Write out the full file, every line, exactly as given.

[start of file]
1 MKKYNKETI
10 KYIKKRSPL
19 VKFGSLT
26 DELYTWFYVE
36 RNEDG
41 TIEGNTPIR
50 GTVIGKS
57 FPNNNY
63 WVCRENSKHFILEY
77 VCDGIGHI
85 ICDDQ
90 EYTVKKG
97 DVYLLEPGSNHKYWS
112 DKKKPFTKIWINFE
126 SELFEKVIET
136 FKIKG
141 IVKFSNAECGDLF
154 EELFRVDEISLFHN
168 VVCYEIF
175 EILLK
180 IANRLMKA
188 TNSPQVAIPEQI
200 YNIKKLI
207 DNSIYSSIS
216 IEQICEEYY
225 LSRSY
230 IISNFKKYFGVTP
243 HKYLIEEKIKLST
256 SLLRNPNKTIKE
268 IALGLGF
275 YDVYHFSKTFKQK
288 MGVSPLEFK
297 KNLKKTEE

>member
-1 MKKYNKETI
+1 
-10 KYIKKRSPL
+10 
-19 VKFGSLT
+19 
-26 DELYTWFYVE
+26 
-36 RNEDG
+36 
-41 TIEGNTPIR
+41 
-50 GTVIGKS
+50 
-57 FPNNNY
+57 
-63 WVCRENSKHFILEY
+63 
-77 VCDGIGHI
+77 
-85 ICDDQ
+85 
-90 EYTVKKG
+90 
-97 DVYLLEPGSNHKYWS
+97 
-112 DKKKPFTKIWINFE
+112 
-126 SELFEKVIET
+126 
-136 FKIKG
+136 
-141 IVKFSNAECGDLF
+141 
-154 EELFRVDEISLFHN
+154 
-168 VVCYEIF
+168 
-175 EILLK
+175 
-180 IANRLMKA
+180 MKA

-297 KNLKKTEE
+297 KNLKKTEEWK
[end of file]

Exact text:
1 MKKYNKETI
10 KYIKKRSPL
19 VKFGSLT
26 DELYTWFYVE
36 RNEDG
41 TIEGNTPIR
50 GTVIGKS
57 FPNNNY
63 WVCRENSKHFILEY
77 VCDGIGHI
85 ICDDQ
90 EYTVKKG
97 DVYLLEPGSNHKYWS
112 DKKKPFTKIWINFE
126 SELFEKVIET
136 FKIKG
141 IVKFSNAECGDLF
154 EELFRVDEISLFHN
168 VVCYEIF
175 EILLK
180 IANRLMKA
188 TNSPQVAIPEQI
200 YNIKKLI
207 DNSIYSSIS
216 IEQICEEYY
225 LSRSY
230 IISNFKKYFGVTP
243 HKYLIEEKIKLST
256 SLLRNPNKTIKE
268 IALGLGF
275 YDVYHFSKTFKQK
288 MGVSPLEFK
297 KNLKKTEE

>member
-1 MKKYNKETI
+1 
-10 KYIKKRSPL
+10 
-19 VKFGSLT
+19 
-26 DELYTWFYVE
+26 
-36 RNEDG
+36 
-41 TIEGNTPIR
+41 
-50 GTVIGKS
+50 
-57 FPNNNY
+57 
-63 WVCRENSKHFILEY
+63 
-77 VCDGIGHI
+77 
-85 ICDDQ
+85 
-90 EYTVKKG
+90 
-97 DVYLLEPGSNHKYWS
+97 
-112 DKKKPFTKIWINFE
+112 
-126 SELFEKVIET
+126 
-136 FKIKG
+136 
-141 IVKFSNAECGDLF
+141 
-154 EELFRVDEISLFHN
+154 
-168 VVCYEIF
+168 
-175 EILLK
+175 
-180 IANRLMKA
+180 MKA

-297 KNLKKTEE
+297 KNLKKTEEWK